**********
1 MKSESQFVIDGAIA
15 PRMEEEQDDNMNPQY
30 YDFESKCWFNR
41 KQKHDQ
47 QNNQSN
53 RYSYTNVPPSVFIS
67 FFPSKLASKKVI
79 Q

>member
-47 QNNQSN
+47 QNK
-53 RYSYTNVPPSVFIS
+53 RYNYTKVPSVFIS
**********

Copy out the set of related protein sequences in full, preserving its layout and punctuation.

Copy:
1 MKSESQFVIDGAIA
15 PRMEEEQDDNMNPQY
30 YDFESKCWFNR
41 KQKHDQ
47 QNNQSN
53 RYSYTNVPPSVFIS
67 FFPSKLASKKVI
79 Q

>member
-47 QNNQSN
+47 QNK
-53 RYSYTNVPPSVFIS
+53 RYNYTKVPSVFIS